This is the first time I actually made it a point of writing to a newspaper, local or otherwise, but feel compelled to do so under the circumstances.
My family and I have resided in Fayette County now for almost 10 years; the last two have been spent in Tyrone. We love living here and despite not being originally from the South, neither my wife or I could imagine living anywhere else. We truly appreciate the conservative values and family-oriented environment we’ve found in the town of Tyrone.
This is precisely why, in part, we were so appalled when we learned of this absurd controversy over the mural at Town Hall. We were frankly shocked to learn that the same insidious, disingenuous PC wave sweeping our great country has found a home here in our very own town.
Rarely do I make it a point of citing my ethnicity, but I will to further validate my point here. As a first generation Cuban-American raised in Miami who speaks Spanish fluently, I was offended to learn members of our town council were actually considering doing away with this mural.
Granted, I don’t have a horse in this race, as they say, but I think the implications of this supposed controversy have far-reaching consequences and should concern everyone who resides here. Since when do we seek to change something just because it doesn’t make us feel warm and fuzzy?
Firstly, I don’t see anything at all wrong with the historical depiction featured in the mural. The Confederate flag represents different things to different people, depending on one’s own biases and world view. While I fully respect some folks’ sense of indignation, to others from the South it stands for a way of life, history, and heritage that has nothing to do with slavery or bigotry.
What I do, however, find extremely offensive and problematic is this revisionist trend that seeks to erase or replace any aspect of history that doesn’t jibe with it. The Civil War, Confederate flag, and slavery are all part of the fabric of American history. While there are blemishes that characterize our history, they should serve not to discourage but rather to remind all of us how proud we should be to have overcome all of it.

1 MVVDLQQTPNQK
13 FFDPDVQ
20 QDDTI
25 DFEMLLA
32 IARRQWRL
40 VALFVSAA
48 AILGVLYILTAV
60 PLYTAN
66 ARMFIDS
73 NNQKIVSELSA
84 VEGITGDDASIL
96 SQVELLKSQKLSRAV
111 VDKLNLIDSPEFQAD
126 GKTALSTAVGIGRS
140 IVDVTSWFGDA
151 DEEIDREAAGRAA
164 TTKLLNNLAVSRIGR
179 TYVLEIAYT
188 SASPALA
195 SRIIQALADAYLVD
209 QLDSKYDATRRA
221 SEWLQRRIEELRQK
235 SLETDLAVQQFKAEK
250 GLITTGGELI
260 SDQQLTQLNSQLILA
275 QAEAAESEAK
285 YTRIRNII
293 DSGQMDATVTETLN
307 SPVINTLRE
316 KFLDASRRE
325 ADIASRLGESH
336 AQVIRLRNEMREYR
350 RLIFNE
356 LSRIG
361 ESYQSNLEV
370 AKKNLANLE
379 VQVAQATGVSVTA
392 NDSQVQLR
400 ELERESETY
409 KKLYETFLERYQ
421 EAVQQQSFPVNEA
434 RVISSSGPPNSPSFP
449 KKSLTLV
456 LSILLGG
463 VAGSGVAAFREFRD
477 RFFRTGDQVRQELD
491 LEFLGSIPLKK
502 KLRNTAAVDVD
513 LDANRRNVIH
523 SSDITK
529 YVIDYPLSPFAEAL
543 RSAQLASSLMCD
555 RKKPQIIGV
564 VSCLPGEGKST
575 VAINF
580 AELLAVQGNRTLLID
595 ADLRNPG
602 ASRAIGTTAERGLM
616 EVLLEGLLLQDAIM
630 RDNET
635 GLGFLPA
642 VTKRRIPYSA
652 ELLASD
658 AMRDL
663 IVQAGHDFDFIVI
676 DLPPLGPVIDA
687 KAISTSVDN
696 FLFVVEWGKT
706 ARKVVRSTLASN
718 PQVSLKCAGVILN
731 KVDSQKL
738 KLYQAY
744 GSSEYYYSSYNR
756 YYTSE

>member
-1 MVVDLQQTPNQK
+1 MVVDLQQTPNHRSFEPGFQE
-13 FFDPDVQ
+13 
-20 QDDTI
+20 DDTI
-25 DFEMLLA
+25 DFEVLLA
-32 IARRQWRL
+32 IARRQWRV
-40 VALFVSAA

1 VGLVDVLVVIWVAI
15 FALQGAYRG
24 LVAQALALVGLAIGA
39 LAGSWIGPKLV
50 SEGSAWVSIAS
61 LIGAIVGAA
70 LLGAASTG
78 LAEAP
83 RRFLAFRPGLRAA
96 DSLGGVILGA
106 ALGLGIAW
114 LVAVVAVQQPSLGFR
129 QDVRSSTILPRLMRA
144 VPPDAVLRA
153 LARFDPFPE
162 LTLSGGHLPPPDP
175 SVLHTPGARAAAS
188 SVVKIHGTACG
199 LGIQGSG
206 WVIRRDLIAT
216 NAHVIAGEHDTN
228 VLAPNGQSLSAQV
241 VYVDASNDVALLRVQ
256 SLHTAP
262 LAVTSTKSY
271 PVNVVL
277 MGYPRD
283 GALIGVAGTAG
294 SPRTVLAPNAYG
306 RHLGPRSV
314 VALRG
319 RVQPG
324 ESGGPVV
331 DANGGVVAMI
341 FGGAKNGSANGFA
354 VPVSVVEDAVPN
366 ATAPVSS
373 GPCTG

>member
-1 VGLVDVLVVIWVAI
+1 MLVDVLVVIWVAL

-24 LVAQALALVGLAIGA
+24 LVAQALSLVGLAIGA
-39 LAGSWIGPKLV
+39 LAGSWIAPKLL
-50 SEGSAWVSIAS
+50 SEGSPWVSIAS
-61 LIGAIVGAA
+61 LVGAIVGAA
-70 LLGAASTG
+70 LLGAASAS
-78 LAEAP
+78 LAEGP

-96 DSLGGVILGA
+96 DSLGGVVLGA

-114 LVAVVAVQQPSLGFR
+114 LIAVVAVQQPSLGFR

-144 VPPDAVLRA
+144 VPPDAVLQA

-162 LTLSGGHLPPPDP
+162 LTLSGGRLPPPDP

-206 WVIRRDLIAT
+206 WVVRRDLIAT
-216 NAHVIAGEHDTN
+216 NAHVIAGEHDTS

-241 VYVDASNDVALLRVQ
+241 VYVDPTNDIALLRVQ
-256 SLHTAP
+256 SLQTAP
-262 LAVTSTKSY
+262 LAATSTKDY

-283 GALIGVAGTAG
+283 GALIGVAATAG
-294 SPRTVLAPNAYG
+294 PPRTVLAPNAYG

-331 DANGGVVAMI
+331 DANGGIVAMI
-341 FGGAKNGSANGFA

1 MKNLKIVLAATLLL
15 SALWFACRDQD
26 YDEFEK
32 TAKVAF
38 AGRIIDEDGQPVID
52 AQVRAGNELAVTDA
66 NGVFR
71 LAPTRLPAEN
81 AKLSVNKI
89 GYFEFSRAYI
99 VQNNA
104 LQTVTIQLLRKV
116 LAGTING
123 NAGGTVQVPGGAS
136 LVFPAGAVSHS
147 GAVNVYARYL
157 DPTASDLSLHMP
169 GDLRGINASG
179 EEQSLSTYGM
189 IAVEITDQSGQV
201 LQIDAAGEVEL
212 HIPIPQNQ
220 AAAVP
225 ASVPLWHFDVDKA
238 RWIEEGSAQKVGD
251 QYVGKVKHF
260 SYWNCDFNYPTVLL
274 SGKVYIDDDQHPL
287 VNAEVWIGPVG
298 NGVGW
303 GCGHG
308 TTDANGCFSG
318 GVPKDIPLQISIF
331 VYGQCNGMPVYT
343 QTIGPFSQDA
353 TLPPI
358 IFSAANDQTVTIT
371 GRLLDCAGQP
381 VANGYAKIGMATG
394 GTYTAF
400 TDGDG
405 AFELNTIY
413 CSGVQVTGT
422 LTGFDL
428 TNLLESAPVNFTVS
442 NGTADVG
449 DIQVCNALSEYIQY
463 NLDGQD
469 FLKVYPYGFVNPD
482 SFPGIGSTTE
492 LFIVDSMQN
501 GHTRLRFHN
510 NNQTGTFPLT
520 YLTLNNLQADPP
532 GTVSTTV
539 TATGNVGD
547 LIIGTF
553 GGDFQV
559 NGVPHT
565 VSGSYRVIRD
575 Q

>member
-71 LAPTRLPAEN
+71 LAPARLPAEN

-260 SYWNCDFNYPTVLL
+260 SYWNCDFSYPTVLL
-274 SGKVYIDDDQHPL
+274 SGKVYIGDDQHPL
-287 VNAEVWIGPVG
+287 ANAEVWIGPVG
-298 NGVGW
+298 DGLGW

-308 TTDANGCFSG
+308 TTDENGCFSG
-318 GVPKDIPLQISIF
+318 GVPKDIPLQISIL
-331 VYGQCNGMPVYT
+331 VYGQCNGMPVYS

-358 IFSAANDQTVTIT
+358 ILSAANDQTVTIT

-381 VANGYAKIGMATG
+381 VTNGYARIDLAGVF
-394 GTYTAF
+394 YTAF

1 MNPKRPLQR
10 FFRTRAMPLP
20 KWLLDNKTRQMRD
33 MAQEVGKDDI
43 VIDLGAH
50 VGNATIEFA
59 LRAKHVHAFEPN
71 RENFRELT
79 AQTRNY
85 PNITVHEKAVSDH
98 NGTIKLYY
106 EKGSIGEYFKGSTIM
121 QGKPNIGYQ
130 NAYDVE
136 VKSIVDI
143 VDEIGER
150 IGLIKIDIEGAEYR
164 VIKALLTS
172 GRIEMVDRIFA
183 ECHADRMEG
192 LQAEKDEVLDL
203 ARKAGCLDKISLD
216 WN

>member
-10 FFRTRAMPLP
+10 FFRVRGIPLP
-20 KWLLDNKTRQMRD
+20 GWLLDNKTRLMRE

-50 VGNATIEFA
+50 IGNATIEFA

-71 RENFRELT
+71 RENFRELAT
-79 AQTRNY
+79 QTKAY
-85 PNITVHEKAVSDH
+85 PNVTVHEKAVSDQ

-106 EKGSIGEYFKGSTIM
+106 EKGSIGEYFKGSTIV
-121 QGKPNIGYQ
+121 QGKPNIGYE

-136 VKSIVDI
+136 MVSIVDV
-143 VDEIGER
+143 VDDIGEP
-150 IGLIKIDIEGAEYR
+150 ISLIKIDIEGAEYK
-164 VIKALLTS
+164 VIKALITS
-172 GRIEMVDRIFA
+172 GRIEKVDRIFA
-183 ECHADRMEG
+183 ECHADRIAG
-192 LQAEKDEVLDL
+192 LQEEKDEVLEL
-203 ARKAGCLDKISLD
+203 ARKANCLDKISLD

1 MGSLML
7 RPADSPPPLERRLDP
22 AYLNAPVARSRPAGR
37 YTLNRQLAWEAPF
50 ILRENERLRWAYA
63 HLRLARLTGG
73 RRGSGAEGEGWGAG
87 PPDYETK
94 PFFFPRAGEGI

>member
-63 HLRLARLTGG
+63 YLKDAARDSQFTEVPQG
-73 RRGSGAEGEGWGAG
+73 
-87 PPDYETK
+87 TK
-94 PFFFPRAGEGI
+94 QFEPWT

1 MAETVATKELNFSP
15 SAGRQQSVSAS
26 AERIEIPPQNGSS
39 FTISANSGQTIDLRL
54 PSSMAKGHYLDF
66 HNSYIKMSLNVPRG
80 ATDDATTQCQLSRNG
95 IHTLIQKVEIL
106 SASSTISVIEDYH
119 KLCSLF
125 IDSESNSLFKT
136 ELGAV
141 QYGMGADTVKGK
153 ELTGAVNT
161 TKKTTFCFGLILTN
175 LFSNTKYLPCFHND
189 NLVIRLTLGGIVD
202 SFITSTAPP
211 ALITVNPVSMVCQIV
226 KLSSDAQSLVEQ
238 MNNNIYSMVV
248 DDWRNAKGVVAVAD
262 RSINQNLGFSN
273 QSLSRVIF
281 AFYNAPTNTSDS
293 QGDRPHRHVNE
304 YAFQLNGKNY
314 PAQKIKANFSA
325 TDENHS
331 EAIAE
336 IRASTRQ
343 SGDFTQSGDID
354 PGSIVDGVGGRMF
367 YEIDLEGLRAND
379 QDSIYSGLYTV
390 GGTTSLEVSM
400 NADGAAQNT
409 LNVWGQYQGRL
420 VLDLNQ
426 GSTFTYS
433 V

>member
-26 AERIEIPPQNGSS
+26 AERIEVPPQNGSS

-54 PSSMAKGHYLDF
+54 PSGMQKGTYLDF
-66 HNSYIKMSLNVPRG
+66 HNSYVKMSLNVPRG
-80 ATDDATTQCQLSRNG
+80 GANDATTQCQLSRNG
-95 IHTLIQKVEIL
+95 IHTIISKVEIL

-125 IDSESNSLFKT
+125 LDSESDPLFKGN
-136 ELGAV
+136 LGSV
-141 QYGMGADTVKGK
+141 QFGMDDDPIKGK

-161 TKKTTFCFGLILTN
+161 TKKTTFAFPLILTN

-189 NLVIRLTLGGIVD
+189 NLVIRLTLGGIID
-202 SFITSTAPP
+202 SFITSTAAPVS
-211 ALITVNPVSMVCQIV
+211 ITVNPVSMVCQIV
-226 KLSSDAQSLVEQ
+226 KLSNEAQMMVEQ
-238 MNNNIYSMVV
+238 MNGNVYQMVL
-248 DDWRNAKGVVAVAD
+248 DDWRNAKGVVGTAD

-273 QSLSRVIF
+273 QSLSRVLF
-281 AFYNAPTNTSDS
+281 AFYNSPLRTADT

I would argue we are stronger, more united, and more resilient as a nation because of these experiences. History should not, under any circumstances, be covered up with a curtain simply because it offends. Moreover, a historical depiction isn’t supposed to represent modern-day life, hence the “historical” part.
While we remain perturbed that this issue even rose to this level of consternation, we are delighted to learn that the council voted 3-1 to leave the mural “as is.” I’m especially proud of my neighbor, Gloria Furr, who had the character and gumption to represent the views of so many of us.
Again, as the son of immigrants, I fully support and embrace the notion of diversity but there are limits to everything. Historical accuracy should trump some peoples’ obsession with inclusiveness and diversity. Perhaps they would feel better if our mural had some Hispanics and Asians in it for good measure, maybe even a Pacific Islander for good measure?
As a proud Tyrone resident and conservative, I applaud the council’s decision and would strongly encourage Rep. [Derrick] Jackson to find another “object of oppression.” Elected officials should spend their time more wisely endeavoring to improve the town for ALL its residents.
Alejandro De los Reyes